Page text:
These weaknesses have been highlighted by Commission audits and fact-finding visits to Member States and implementation reports of the Commission, the European Parliamentary Research Service study on the implementation of the SUD and a recent report of the European Court of Auditors on plant-protection products. In addition, growing societal concerns about the use of pesticides were seen in the many petitions, two European citizens’ initiatives, and European Parliamentary questions on the issue.
The interesting interventions from city mayors and officials during the PAN Conference showed that cities did not wait upon this new regulation and actively undertook measures to make their cities free from chemical and even organic pesticides. Representatives from Copenhagen, Paris presented successful examples of pesticide free urban agriculture and how Paris promotes this even in a circle of 250 km around Paris as part of its plans to have only sustainable food served in its public schools, cantinas, etc.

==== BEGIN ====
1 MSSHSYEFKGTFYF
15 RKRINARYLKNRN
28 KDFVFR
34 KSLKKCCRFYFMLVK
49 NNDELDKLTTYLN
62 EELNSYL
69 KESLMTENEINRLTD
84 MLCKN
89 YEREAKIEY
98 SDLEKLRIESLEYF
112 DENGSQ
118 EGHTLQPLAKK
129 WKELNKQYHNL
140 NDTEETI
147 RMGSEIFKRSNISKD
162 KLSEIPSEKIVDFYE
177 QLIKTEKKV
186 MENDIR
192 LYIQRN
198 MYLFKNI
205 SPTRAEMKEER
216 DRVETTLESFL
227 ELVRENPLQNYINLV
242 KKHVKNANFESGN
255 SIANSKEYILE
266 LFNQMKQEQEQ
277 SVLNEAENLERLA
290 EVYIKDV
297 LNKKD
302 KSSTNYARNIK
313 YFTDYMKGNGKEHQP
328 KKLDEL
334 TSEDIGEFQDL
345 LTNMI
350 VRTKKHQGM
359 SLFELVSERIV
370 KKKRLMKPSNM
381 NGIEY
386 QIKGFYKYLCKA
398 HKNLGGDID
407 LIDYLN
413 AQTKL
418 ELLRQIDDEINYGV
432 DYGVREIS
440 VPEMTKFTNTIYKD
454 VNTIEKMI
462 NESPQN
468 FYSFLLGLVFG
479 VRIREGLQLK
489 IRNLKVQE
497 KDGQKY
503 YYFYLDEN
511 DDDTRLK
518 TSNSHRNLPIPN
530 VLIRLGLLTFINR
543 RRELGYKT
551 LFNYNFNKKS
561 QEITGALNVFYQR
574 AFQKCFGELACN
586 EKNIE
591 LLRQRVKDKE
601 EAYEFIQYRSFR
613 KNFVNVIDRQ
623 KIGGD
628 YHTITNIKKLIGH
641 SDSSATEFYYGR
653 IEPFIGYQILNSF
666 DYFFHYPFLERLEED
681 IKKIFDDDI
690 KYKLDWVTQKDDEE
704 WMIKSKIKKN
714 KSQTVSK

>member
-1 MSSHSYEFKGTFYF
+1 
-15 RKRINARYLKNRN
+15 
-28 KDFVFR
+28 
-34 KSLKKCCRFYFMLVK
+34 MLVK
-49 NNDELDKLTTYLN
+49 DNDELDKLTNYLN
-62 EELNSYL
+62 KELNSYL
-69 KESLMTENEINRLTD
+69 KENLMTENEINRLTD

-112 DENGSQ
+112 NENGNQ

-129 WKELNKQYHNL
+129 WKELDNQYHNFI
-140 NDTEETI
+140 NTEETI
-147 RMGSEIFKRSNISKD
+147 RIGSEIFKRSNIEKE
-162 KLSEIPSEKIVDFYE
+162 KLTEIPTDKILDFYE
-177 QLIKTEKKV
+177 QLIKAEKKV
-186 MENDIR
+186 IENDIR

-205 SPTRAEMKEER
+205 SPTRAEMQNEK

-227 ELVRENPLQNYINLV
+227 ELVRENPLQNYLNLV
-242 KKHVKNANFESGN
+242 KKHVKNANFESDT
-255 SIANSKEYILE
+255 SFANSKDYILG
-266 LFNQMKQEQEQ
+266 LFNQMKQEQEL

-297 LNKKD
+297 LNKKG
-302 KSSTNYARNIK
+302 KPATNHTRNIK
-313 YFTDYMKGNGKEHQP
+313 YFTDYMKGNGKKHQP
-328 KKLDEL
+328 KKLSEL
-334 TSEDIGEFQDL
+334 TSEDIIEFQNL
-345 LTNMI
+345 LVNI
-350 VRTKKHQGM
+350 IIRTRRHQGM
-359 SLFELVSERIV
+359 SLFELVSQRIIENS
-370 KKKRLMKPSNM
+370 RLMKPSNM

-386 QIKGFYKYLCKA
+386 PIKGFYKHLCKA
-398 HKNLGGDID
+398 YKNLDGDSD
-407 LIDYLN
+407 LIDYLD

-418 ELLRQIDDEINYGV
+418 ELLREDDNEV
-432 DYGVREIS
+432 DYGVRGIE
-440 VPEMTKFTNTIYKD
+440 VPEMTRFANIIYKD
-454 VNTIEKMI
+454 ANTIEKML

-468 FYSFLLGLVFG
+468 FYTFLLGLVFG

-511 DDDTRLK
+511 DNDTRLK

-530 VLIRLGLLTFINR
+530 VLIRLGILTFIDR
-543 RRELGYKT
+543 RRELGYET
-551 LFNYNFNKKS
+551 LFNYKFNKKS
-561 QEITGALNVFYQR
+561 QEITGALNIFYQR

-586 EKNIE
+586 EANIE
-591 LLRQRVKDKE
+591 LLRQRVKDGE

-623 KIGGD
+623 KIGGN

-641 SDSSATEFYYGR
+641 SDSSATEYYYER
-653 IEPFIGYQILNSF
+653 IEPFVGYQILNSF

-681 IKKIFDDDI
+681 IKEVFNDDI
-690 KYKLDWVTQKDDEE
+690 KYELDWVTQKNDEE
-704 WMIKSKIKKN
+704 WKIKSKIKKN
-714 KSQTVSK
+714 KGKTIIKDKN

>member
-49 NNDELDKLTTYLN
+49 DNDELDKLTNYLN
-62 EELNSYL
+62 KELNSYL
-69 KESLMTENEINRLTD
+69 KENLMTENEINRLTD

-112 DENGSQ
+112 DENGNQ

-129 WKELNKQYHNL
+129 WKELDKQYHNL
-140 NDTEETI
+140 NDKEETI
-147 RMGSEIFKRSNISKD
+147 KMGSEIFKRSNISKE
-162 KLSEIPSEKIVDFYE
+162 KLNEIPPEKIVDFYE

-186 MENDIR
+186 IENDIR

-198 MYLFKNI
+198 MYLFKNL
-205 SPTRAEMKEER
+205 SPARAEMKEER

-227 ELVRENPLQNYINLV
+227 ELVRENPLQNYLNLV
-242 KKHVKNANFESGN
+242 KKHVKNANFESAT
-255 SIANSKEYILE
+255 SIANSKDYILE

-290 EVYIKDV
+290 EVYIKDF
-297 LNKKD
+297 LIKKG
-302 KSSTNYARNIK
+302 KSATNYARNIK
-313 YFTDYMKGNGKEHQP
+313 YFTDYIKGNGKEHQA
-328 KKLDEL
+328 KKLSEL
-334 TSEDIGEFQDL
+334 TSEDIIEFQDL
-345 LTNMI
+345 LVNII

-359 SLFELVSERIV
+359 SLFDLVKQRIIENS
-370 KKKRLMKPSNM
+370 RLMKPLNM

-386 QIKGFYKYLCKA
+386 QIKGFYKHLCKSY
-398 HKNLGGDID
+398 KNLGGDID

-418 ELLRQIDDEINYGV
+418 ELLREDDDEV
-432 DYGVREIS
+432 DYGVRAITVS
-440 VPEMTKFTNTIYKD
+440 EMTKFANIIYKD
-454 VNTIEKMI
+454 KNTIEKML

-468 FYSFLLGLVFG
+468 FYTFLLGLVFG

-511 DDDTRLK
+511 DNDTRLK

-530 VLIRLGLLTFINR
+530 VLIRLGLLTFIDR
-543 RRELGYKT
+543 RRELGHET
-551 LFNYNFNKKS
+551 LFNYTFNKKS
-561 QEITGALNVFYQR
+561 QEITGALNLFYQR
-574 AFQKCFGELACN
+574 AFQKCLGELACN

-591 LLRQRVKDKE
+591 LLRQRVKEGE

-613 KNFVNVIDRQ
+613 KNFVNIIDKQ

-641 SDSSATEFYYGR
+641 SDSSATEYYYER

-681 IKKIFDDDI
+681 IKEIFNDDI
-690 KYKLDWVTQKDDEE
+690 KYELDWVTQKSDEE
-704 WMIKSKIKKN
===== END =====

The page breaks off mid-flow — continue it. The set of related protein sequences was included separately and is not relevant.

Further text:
Before that Prof Dave Goulson of Sussex University, specialized in bee ecology and well known from his different bestsellers (A sting in the tale, The garden jungle, Silent Earth….) spoke of the biodiversity crisis we are going through with eg. an estimated loss of 1 species of insects every hour! This matters as they are food for other animals and they are involved practically in all ecological processes on land and in fresh water, they recycle dead bodies, animals ,three’s, leaves, they help to keep our soils healthy, they deliver us from pests of our crops,…. we depend on them, on their ecosystem services but we don’t realize it! Where we do recognise their value is in the pollination but this is not only done by bees: lots of insects do so. 80% of plants would not survive without them and ¾ of the crops we grow depend on insect pollination.